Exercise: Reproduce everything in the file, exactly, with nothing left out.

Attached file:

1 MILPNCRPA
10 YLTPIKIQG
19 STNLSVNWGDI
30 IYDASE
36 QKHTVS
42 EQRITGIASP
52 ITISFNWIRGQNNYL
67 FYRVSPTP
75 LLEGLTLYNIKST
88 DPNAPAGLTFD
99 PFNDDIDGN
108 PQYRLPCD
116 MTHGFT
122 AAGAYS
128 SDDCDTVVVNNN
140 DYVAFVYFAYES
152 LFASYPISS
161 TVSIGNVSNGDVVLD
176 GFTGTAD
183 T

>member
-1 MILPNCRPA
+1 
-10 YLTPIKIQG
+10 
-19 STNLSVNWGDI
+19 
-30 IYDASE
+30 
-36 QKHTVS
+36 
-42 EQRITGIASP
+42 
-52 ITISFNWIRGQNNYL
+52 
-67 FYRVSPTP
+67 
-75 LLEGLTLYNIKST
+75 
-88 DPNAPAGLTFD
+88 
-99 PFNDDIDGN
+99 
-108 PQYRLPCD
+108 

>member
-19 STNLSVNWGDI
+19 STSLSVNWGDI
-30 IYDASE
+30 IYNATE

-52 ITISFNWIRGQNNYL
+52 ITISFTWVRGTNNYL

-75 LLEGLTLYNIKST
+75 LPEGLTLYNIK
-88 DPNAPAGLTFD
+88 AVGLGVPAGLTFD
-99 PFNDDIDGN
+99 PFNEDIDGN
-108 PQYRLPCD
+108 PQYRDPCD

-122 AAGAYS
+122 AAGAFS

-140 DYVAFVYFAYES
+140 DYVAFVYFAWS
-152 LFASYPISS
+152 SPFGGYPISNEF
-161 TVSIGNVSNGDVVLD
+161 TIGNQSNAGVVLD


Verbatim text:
1 MILPNCRPA
10 YLTPIKIQG
19 STNLSVNWGDI
30 IYDASE
36 QKHTVS
42 EQRITGIASP
52 ITISFNWIRGQNNYL
67 FYRVSPTP
75 LLEGLTLYNIKST
88 DPNAPAGLTFD
99 PFNDDIDGN
108 PQYRLPCD
116 MTHGFT
122 AAGAYS
128 SDDCDTVVVNNN
140 DYVAFVYFAYES
152 LFASYPISS
161 TVSIGNVSNGDVVLD
176 GFTGTAD
183 T

>member
-1 MILPNCRPA
+1 
-10 YLTPIKIQG
+10 
-19 STNLSVNWGDI
+19 
-30 IYDASE
+30 
-36 QKHTVS
+36 
-42 EQRITGIASP
+42 
-52 ITISFNWIRGQNNYL
+52 
-67 FYRVSPTP
+67 
-75 LLEGLTLYNIKST
+75 
-88 DPNAPAGLTFD
+88 
-99 PFNDDIDGN
+99 
-108 PQYRLPCD
+108 

>member
-19 STNLSVNWGDI
+19 STSLSVNWGDI
-30 IYDASE
+30 IYNATE

-52 ITISFNWIRGQNNYL
+52 ITISFTWVRGTNNYL

-75 LLEGLTLYNIKST
+75 LPEGLTLYNIK
-88 DPNAPAGLTFD
+88 AVGLGVPAGLTFD
-99 PFNDDIDGN
+99 PFNEDIDGN
-108 PQYRLPCD
+108 PQYRDPCD

-122 AAGAYS
+122 AAGAFS

-140 DYVAFVYFAYES
+140 DYVAFVYFAWS
-152 LFASYPISS
+152 SPFGGYPISNEF
-161 TVSIGNVSNGDVVLD
+161 TIGNQSNAGVVLD